Ken Inge profile

Andrew Kentaro Inge


Visa sidan på svenska
Works at Department of Materials and Environmental Chemistry
Visiting address Svante Arrhenius väg 16 C
Room C 570
Postal address Institutionen för material- och miljökemi 106 91 Stockholm

About me

Ken Inge is a researcher at the Department of Materials and Environmental Chemistry (MMK) at Stockholm University. He received is Master of Science in 2007 at the University of Bristol and his Ph.D. in 2012 at Stockholm University.  He was postdoc at the University of Kiel, Germany before returning to Stockholm University in 2015. Research interests include the synthesis and crystal structure determination and transformations of porous inorganic oxides, metal-organic frameworks (MOFs), and metallodrugs. 


A selection from Stockholm University publication database
  • 2017. Yunchen Wang (et al.). Chemical Communications 53 (52), 7018-7021

    Bismuth subgallate has been used in wound and gastrointestinal therapy for over a century. The combination of continuous rotation electron diffraction and sample cooling finally revealed its structure as a coordination polymer. The structure provides insight regarding its formula, poor solubility, acid resistance and previously unreported gas sorption properties.

  • 2017. N. Heidenreich (et al.). Review of Scientific Instruments 88 (10)

    A new versatile and easy-to-use remote-controlled reactor setup aimed at the analysis of chemical reactions under solvothermal conditions has been constructed. The reactor includes a heating system that can precisely control the temperature inside the reaction vessels in a range between ambient temperature and 180 degrees C. As reaction vessels, two sizes of commercially available borosilicate vessels (V-max = 5 and 11 ml) can be used. The setup furthermore includes the option of stirring and injecting of up to two liquid additives or one solid during the reaction to initiate very fast reactions, quench reactions, or alter chemical parameters. In addition to a detailed description of the general setup and its functionality, three examples of studies conducted using this setup are presented.

  • 2016. Andrew Kentaro Inge (et al.). Journal of the American Chemical Society 138 (6), 1970-1976

    A bismuth-based metal-organic framework (MOP), [Bi(BTC)(H2O)]center dot 2H(2)O center dot MeOH denoted CAU-17, was synthesized and found to have an exceptionally complicated structure with helical Bi-O rods cross-linked by 1,3,5-benzenetricarboxylate (BTC3-) ligands. Five crystallographically independent 1D channels including two hexagonal channels, two rectangular channels, and one triangular channel have accessible diameters of 9.6, 9.6, 3.6, 3.6, and 3.4 angstrom, respectively. The structure is further complicated by twinning. Rod-incorporated MOF structures typically have underlying nets with only one unique node and three or four unique edges. In contrast, topological analysis of CAU-17 revealed unprecedented complexity for a MOF structure with 54 unique nodes and 135 edges. The complexity originates from the rod packing and the rods themselves, which are related to aperiodic helices.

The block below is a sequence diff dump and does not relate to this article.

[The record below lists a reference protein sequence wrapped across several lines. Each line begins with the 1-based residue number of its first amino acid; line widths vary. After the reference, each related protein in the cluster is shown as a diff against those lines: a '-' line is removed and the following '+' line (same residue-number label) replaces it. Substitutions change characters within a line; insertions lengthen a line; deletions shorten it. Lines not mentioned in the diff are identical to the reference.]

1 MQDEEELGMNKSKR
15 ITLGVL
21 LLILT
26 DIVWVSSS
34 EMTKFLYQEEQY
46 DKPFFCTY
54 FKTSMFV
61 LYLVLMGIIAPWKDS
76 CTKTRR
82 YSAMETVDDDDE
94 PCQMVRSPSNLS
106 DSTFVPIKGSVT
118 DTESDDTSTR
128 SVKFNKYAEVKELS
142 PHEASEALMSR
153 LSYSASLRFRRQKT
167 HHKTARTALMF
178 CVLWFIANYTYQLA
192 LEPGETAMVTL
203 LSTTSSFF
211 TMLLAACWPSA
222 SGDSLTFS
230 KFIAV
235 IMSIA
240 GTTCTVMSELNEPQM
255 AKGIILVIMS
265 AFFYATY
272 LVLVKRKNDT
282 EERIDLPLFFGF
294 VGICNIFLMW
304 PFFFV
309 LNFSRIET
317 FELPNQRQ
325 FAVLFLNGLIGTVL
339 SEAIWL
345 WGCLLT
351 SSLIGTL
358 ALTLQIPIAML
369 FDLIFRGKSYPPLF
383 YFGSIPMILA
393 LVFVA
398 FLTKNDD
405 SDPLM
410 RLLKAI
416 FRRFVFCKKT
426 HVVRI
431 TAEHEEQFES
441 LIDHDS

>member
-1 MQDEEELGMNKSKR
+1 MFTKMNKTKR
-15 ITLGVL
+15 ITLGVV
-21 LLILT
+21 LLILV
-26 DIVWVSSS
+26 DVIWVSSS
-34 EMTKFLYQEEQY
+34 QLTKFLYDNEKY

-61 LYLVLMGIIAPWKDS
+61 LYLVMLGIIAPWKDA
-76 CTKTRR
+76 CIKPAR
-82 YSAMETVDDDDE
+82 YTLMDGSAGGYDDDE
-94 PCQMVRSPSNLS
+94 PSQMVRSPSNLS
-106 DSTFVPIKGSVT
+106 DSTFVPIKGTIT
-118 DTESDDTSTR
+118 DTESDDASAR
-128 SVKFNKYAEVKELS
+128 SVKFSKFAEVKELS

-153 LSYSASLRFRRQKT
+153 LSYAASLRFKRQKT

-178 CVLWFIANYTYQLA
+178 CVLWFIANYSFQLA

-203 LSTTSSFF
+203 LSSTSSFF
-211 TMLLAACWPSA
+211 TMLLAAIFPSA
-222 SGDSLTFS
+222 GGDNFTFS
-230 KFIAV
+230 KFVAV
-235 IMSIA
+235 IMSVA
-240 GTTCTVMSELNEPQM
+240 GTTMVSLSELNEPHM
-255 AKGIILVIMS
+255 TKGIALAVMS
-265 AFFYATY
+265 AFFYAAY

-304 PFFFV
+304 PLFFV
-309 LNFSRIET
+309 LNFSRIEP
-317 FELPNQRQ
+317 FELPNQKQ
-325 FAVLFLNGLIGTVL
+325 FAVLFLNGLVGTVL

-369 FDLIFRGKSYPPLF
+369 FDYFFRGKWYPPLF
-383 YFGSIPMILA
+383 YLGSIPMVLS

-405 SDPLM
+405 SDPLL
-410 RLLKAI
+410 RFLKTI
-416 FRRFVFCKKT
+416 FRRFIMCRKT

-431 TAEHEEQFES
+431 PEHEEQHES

• 2016. A. Ken Inge (et al.). Crystal Growth & Design 16 (12), 6967-6973

    A novel open-framework germanate, vertical bar NC2H8 vertical bar vertical bar N2C6H18 vertical bar, [Ge7O14.5F2].4H(2)O denoted SU-65 (SU = Stockholm University), with 24-ring channels and a very low framework density of 8.9 Ge atoms per 1000 angstrom(3) was synthesized under hydro-solvothermal conditions. The framework of SU-65 is built of 5-connected Ge-7 clusters decorating the fee net and is a framework orientation isomer to ASU-16. Half of the 8- and 12-rings in ASU-16 are instead 10-rings in SU-65 due to the different orientations of half of the clusters in the crystal structure. Flexibility of the frameworks is also influenced by the orientation of the clusters. The unique unit cell angle in SU-65 changes upon heating, unlike ASU-16 which only undergoes changes in unit cell lengths. SU-65 undergoes significant structural changes at 180 degrees C in a vacuum, forming SU-65ht. The crystal structure of SU-65ht was investigated by rotation electron diffraction, X-ray powder diffraction, and infrared spectroscopy. Through these techniques it was deduced that SU-65ht has similar clusters, symmetry, and topology as SU-65, but one of the unit cell lengths is shortened by approximately 5 A. This corresponds to a 22% decrease in unit cell volume.

  • 2013. A. Ken Inge (et al.). Journal of applied crystallography 46, 1094-1104